Patients who miss booked appointments deprive the healthcare system of valuable resources and healthcare waiting lists get longer. Now, the business community is getting involved to break the negative trend.
TEXT: ANNIKA ÅKERVALL
“Nobody wins when the patient is absent. It leads to poorer health for individuals, as well as unnecessary queues. It also creates frustration and stress among employees,” says Monica Käll-Guldbrand, speech therapist and unit manager for speech therapy at Skaraborg Hospital.
“It is not ‘nice to have a bit of breathing space’ between appointments. That is a myth we really want to bust.”
Monica’s colleague, Jonas Isacson, confirms the trend of more patients missing booked appointments. Mostly, individuals between the ages of 20-29 years; and sometimes repeatedly.
Monica and Jonas were two of many engaged participants in the first workshop of the newly started project Inn2Health, which Sahlgrenska Science Park runs together with five other west Swedish science parks, Region Västra Götaland and MedTech West.
The project is a major cross-industry collaboration for technology and innovation. The work is based on healthcare needs and involves the business community on many levels.
Breaking the negative trend
The cost of missed appointments in Västra Götaland has increased by approximately SEK 100 million compared to 2016. One third of these concern doctor appointments, according to an article in Göteborgs-Posten entitled “Glömska patienter kostade över en halv miljard 2018” (Forgetful patients cost over half a billion in 2018). A negative trend that must be broken, according to health care director Ann Söderström.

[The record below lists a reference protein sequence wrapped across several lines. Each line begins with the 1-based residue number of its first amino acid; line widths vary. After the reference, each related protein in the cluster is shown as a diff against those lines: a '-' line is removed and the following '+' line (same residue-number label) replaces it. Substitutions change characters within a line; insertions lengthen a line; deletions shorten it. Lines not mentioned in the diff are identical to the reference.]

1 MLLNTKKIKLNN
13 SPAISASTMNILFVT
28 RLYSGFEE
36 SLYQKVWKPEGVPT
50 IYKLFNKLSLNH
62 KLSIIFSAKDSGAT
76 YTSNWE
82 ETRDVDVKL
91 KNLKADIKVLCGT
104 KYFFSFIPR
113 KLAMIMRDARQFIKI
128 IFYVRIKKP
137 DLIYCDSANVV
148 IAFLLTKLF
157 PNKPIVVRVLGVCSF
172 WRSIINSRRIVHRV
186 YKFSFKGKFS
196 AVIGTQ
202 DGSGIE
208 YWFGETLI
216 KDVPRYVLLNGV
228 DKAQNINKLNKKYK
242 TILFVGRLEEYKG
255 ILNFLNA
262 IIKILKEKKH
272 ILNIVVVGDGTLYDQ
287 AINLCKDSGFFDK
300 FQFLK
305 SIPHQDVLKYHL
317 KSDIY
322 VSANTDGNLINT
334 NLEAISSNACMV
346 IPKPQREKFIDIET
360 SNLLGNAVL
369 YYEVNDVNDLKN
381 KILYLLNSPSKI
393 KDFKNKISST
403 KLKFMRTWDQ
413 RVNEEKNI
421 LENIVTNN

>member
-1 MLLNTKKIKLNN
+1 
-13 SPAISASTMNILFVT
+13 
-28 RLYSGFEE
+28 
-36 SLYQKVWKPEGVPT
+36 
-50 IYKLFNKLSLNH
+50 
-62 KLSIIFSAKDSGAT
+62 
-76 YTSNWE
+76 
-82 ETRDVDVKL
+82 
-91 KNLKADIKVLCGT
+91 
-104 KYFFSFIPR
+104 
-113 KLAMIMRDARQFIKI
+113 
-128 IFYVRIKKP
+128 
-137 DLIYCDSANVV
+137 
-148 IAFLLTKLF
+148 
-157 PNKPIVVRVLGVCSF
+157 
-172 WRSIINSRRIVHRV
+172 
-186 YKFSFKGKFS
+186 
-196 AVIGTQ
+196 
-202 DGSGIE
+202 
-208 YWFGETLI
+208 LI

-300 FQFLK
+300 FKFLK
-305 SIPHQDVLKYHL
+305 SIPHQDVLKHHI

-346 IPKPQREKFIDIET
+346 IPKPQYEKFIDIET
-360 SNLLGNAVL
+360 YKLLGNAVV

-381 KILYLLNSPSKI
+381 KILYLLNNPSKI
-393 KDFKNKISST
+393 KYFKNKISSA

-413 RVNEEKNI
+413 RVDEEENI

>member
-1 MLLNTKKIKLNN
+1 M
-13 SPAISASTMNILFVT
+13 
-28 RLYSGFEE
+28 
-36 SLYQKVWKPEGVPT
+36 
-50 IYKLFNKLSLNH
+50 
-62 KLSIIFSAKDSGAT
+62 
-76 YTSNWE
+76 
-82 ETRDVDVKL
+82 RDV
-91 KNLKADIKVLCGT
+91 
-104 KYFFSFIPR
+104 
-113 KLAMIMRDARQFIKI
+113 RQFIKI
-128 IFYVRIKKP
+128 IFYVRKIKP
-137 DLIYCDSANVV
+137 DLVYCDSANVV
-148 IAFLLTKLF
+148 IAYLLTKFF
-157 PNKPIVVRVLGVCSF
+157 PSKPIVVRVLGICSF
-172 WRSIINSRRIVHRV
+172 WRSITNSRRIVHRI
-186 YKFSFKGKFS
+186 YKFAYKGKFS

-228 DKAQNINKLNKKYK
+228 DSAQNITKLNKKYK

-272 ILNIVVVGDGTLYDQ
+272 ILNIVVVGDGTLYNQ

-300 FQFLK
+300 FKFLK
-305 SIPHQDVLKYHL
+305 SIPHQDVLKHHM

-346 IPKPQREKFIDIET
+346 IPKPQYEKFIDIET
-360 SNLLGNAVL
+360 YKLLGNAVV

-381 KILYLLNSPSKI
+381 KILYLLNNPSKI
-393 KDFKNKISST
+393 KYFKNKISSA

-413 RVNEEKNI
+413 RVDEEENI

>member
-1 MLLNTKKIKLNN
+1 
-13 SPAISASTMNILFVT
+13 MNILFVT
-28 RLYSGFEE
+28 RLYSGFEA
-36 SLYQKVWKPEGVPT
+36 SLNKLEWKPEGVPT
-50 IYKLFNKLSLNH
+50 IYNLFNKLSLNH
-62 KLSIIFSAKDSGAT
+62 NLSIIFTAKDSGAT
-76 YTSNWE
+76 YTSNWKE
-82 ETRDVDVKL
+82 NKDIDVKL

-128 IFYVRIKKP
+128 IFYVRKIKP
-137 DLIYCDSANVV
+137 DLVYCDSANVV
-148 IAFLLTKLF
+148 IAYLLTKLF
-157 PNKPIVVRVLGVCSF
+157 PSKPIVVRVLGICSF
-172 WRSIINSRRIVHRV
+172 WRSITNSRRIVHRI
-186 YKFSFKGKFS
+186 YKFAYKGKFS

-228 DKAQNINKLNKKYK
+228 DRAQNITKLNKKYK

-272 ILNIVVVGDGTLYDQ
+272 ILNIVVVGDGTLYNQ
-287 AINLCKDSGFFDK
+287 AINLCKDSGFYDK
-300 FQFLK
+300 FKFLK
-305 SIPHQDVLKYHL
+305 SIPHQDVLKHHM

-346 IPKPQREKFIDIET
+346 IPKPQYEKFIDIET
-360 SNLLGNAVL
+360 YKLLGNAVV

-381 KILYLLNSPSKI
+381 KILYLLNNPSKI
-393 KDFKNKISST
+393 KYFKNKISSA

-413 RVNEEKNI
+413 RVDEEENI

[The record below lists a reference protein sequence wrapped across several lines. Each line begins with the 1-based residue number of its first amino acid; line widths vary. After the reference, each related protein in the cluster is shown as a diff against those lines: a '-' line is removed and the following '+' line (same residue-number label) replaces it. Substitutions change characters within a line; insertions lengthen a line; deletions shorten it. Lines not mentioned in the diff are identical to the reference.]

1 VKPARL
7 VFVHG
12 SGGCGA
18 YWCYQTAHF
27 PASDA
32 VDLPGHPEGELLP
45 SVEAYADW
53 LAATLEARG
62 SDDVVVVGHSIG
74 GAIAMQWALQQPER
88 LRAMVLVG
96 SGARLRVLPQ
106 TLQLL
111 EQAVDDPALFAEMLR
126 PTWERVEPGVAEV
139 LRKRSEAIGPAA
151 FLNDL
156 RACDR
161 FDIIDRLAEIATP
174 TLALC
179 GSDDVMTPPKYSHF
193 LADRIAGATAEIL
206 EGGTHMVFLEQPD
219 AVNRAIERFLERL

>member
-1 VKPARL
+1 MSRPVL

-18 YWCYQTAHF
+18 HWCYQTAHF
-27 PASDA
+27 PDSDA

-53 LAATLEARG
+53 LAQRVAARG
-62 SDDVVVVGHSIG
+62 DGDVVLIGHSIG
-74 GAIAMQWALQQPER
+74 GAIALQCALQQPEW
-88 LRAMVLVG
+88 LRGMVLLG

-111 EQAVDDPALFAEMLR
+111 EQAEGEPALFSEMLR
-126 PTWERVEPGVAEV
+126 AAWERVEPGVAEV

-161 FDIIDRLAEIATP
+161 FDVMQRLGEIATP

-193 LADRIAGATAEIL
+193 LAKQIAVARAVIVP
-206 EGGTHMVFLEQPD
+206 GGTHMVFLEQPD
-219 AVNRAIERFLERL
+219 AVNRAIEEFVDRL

At the speech therapy unit at Skaraborg Hospital, they have successfully halved the cost of missed appointments. For this work, they received the Skaraborg Hospital development prize in 2017. However, this way of working has not been implemented more broadly. This is what Monica Käll-Guldbrand and Jonas Isacson want to change, as well as reducing the number of missed appointments even further. All missed appointments come at a cost. It’s tax payers’ money that could be put to better use. Moreover, healthcare waiting lists get longer at the same time as capacity is wasted. It’s a catch 22 situation.
Many tangible ideas
During the Inn2Health workshop – Cross Collaboration Day – with the focus on finding new solutions to this extensive problem, many developable ideas emerged. A more modern customer perspective with more digital solutions and clarifying the consequences of a missed appointment were just some of the ideas discussed.
“During our group work, we spoke about how we can increase people’s motivation to show up at their booked time,” says Monica Käll-Guldbrand. “A project in preschools that aimed to prevent parents from picking up their children late, showed that the introduction of a system where parents had to pay a fee for each late pick-up actually had the opposite effect and resulted in more late pick-ups. Informing parents about the importance of arriving on time instead had a positive effect.
The Inn2Health project is about taking real problems or needs in healthcare and creating ideas and solutions to solve them. These are then tested in collaboration between industry, healthcare and academia. Representatives from all these areas participated in this workshop. There was a magnitude of good ideas. Länka Consulting, who led the meeting, was kept busy moderating the dialogue.
How quickly the ideas from Inn2Health Cross Collaboration Day could be introduced is still unclear. To be continued…
Innovation in life science must, more than ever, be based on the needs and conditions of care. One of the major advantages is that West Sweden has industries and experiences that complement each other particularly well in the development of digital services and products. The experience of the automotive industry’s shift towards self-driving vehicles comes to great use in the transition of the life science industry. As do many of the developments in the AI area which are also taking place in the region.
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Facts: The Inn2Health collaboration project includes Johanneberg Science Park, Lindholmen Science Park, Sahlgrenska Science Park, Science Park Borås (where Smart Textiles are included), Science Park Skövde, Wargön Innovation / Innovatum, MedTech West and Region Västra Götaland through the Innovation platform. The project will be ongoing during 2019-2021.